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A New Take on General MacArthur’s Warning to JFK to Avoid a Land War in Asia
President John F. Kennedy meets with General Douglas MacArthur. Oval Office, White House, Washington, D.C., July 20, 1961.

A New Take on General MacArthur’s Warning to JFK to Avoid a Land War in Asia

 
 

In April 1961, U.S. President John F. Kennedy held a private meeting with retired General Douglas MacArthur at MacArthur’s suite at the Waldorf Astoria Hotel in New York City. MacArthur, 81, advised the young president, who sought his advice on the conflict in Indochina, to avoid a land war in Asia.

Almost all historians and biographers of MacArthur have interpreted that advice to Kennedy as stemming from his wartime experiences during the Korean War, where U.S. forces achieved only stalemate instead of victory and where MacArthur’s illustrious but controversial military career came to an ignominious end.

But historian Mark Perry, a biographer of MacArthur, in a fascinating article in The American Conservative, traces the general’s advice instead to Japan’s war in China during World War II.

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After the meeting, Perry notes, Kennedy memorialized MacArthur’s advice in a document now housed at the Kennedy Library and Museum in Boston. Kennedy wrote that “MacArthur believes it would be a mistake to fight in Laos,” and that “Anyone wanting to commit ground troops to Asia should have his head examined.” MacArthur believed, Kennedy noted, that America’s defensive perimeter in Asia lies along a line from Japan to Formosa (Taiwan) to the Philippines.

Three months later, Kennedy invited MacArthur to the White House and talked with him for three hours. Kennedy aide Kenneth O’Donnell later explained that the president told him and other White House staffers that MacArthur “implored the President to avoid a U.S. military build-up in Vietnam, or any other part of the Asian mainland, because he felt that the domino theory was ridiculous in a nuclear age.”

Perry recounts the third and final Kennedy-MacArthur meeting in August 1962, which was “recorded by… a White House taping system.” The general told Kennedy that America’s greatest strength was its economy, and its greatest military asset in Asia and the Pacific was its unmatched naval power. The United States will always be outnumbered in Asia on the ground, MacArthur said, but “[t]he sea, beyond question, is ours.” If the U.S. achieves victory over our communist enemies, MacArthur continued, “In the last analysis, the difference will be the Navy.”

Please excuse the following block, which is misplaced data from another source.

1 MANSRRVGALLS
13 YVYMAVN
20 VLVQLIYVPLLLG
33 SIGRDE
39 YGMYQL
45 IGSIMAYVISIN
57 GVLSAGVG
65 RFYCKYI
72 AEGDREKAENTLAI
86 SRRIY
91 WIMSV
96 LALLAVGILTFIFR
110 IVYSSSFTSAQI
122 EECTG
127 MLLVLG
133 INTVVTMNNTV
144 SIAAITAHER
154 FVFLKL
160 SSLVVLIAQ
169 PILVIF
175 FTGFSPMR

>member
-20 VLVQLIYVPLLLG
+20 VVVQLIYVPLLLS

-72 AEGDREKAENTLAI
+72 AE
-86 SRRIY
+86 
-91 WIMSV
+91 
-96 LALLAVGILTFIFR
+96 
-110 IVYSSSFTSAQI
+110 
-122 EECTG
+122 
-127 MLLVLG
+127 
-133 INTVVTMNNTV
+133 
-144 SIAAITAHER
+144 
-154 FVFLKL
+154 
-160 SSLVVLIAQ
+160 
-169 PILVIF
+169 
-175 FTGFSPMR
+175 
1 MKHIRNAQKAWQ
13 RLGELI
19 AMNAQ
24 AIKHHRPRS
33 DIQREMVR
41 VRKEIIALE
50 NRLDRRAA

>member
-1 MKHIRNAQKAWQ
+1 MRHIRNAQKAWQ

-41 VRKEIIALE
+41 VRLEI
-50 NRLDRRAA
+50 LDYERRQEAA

MacArthur understood, Perry writes, that America’s victory over Japan in the Pacific was made possible by the Sino-Japanese War on mainland Asia, which sapped Japan’s manpower and resources. Perry cites historian Rana Mitter’s book Forgotten Ally: China’s World War II, 1937-1945, wherein the author emphasizes that Japan in Asia, like Germany in Europe, fought a two-front war. Mitter told Perry that the United States “was desperate to keep China in the fight because their armies were tying down hundreds of thousands of Japanese troops who might have been used against the Americans.”

Perry asserts that “the lesson . . . MacArthur had learned about fighting a land war in Asia wasn’t the result of his experience in Korea, but of his experience fighting the Japanese in the Pacific during World War II.” While MacArthur never explained his advice to Kennedy, Perry’s interpretation is consistent with MacArthur’s remarks about the importance of naval power and a strong economy, and his expressed views about the Korean War.

MacArthur made quite clear his belief that the decision to send ground forces to Korea after the communist invasion was sound. The Korean War was, after all, a peninsular war where the proper application of sea and air power combined with land power could have resulted in victory instead of stalemate. It is worth recalling that during the fighting in the southwest Pacific in World War II, MacArthur brilliantly employed a combined air-land-sea campaign to defeat Japanese forces on New Guinea.

Perry notes that Kennedy admired and respected MacArthur and his military advice, and implies that he would have followed it in a second term. Kennedy partisans over the years have made this same argument. It is one of the great “what ifs” of history.

Francis P. Sempa is the author of Geopolitics: From the Cold War to the 21st Century and America’s Global Role: Essays and Reviews on National Security, Geopolitics and War. His writings appear in The Diplomat, Joint Force Quarterly, the University Bookman and other publications. He is an attorney, an adjunct professor of political science at Wilkes University, and a contributing editor to American Diplomacy.

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